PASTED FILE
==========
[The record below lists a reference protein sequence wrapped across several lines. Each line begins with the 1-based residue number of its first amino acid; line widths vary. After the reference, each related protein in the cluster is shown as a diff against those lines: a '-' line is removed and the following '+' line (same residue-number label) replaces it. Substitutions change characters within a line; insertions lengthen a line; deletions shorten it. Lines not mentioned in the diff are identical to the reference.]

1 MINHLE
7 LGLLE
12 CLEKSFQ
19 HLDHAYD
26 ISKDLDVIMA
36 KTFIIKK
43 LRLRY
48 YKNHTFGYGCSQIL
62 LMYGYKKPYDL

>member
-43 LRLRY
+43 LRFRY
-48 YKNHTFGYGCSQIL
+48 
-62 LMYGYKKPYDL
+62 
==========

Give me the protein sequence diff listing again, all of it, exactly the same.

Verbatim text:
[The record below lists a reference protein sequence wrapped across several lines. Each line begins with the 1-based residue number of its first amino acid; line widths vary. After the reference, each related protein in the cluster is shown as a diff against those lines: a '-' line is removed and the following '+' line (same residue-number label) replaces it. Substitutions change characters within a line; insertions lengthen a line; deletions shorten it. Lines not mentioned in the diff are identical to the reference.]

1 MINHLE
7 LGLLE
12 CLEKSFQ
19 HLDHAYD
26 ISKDLDVIMA
36 KTFIIKK
43 LRLRY
48 YKNHTFGYGCSQIL
62 LMYGYKKPYDL

>member
-43 LRLRY
+43 LRFRY
-48 YKNHTFGYGCSQIL
+48 
-62 LMYGYKKPYDL
+62 